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Re: RFC: FSF GCC, #import (and #pragma once)

From: David Ayers
Subject: Re: RFC: FSF GCC, #import (and #pragma once)
Date: Fri, 07 Mar 2003 11:17:52 +0100
User-agent: Mozilla/5.0 (Windows; U; Windows NT 5.0; en-US; rv:1.3b) Gecko/20030210

Hi Adam,

Thanks for the reply!

Adam Fedor wrote:

It's probably useful to at least make your opinion known.

Yes, I just wanted to avoid GNUstep developers arguing amongst each other on GCC's list, rather than here.

#import has been depreciated for some time (even by Apple) ...

I must admit, I was very surprised to hear this! A quick search on Apple's pages did in fact reveal:

"GCC permits the use of |#import| in C and C++ as well as Objective-C. However, it is not in standard C or C++ and should therefore not be used by portable programs."

and :

     "Changes in Warnings

Some warnings are now off by default, but can be turned on again with a compiler switch. They are as follows:

The directives #pragma once and #import. GCC handles them correctly, even though they're *obsolete*. Use -Wpragma-once and -Wimport to see the warnings about them."

But these don't seems like a prominent deprecationby Apple. The former seems like a advisory for dedicated implementation languages, yet ignores ObjC++, while the later is a release note bullet under the title of "Changes in Warnings". They are more weak acknowledgements that they recognize the issues. And most important of all, because they have not guarded their headers against multipleinclusion and continue to use #import within their headers themselves, it remains an academic discussion in relation to existing code base. Do you, or anyone else, have a reference to a more prominentstatement?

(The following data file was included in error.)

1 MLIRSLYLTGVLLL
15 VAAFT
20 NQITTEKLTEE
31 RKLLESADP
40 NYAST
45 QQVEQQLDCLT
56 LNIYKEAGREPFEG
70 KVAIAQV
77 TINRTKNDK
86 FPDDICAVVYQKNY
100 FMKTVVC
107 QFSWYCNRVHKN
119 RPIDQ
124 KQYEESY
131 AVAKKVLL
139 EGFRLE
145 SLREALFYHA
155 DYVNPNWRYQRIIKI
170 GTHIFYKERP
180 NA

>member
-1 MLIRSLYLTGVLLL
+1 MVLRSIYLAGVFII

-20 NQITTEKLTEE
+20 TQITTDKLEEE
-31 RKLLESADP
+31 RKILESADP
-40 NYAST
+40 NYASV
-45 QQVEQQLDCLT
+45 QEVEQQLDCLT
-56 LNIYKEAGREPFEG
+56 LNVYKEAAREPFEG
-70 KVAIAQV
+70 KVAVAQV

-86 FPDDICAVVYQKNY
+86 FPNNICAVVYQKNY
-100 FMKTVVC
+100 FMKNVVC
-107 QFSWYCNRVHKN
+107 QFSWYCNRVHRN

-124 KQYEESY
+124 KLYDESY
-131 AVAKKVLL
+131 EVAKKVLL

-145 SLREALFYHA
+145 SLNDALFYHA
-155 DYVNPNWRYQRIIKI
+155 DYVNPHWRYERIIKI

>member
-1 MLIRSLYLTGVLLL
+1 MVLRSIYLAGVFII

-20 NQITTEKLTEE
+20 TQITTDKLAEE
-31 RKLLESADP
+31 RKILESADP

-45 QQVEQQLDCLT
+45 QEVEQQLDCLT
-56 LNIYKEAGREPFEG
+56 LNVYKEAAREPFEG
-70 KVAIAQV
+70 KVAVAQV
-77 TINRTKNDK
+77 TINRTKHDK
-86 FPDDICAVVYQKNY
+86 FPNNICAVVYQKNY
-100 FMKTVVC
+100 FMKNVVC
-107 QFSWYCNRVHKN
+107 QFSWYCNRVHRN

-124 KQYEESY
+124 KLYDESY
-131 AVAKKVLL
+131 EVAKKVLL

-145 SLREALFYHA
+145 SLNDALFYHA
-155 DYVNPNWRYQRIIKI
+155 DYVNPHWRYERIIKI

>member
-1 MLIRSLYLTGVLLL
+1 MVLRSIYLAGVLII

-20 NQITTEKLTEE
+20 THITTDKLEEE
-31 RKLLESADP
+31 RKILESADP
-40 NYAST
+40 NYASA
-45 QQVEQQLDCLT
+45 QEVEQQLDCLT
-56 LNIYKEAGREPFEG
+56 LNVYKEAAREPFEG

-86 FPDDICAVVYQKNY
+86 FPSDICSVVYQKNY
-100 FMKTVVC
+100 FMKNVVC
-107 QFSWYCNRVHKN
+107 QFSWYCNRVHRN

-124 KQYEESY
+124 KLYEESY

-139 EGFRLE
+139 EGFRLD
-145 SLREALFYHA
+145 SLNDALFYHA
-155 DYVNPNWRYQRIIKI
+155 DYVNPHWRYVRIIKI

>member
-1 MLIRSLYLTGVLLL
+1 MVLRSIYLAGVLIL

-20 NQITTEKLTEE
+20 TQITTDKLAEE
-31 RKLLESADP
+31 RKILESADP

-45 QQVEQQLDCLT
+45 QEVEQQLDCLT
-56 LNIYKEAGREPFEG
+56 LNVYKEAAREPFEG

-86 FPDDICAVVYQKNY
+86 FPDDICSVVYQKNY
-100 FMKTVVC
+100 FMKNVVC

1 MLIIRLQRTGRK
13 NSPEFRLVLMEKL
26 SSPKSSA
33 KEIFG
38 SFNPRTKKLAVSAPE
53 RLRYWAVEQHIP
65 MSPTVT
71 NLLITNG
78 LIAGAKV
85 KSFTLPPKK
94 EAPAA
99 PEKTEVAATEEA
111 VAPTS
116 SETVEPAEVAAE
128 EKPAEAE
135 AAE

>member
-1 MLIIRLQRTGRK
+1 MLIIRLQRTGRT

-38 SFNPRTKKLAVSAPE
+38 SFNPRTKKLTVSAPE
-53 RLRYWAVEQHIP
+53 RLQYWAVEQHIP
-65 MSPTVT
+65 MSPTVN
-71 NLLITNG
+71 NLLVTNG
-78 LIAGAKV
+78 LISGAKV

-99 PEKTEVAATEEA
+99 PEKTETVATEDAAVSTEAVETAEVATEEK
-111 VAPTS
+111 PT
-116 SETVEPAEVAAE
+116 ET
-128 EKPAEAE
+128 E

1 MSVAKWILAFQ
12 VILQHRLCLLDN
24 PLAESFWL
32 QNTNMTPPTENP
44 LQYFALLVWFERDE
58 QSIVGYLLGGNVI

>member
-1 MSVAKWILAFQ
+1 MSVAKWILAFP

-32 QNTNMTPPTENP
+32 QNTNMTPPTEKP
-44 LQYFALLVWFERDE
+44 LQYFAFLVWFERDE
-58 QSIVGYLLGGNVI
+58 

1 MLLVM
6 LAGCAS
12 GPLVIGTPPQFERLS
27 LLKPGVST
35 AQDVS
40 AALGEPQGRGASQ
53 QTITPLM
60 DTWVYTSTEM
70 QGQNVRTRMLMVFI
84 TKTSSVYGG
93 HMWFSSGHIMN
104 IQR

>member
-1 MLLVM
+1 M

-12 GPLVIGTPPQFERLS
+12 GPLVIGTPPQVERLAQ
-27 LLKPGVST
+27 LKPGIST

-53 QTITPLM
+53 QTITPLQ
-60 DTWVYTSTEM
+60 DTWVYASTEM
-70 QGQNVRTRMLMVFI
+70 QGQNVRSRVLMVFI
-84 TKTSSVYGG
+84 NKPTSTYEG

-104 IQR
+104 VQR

In my view, before the FSF should consider removing the support for #import, Apple must guard their headers, (probably stop using #import themselves), prominently deprecatethe usage, and maybe even remove it from their version of GCC. And even then, if FSF GCC still supported the (then old) Apple semantics of #import, the FSF might still consider continuing the support for a while just in case this might spur some projects to switch to GNUstep. (I do recognize that in the real world Apple will most certainly not remove the feature as long as FSF GCC has it.)

I believe the technical implications, of whether this or that implementation is correct or not, is secondary to that fact that the FSF GCC should encourage the use of free software by implementing a widely used feature. And this alone should cause the FSF to embrace the work of anyone syncing FSF's and Apple's semantics, no matter how broken Apple's semantics might be. This of course only applies to features that the FSF discourages anyway and are merely provided for compatibility, as is the case here. And I have no problem if this potentially broken feature were turned off by default and must be enabled explicitly..


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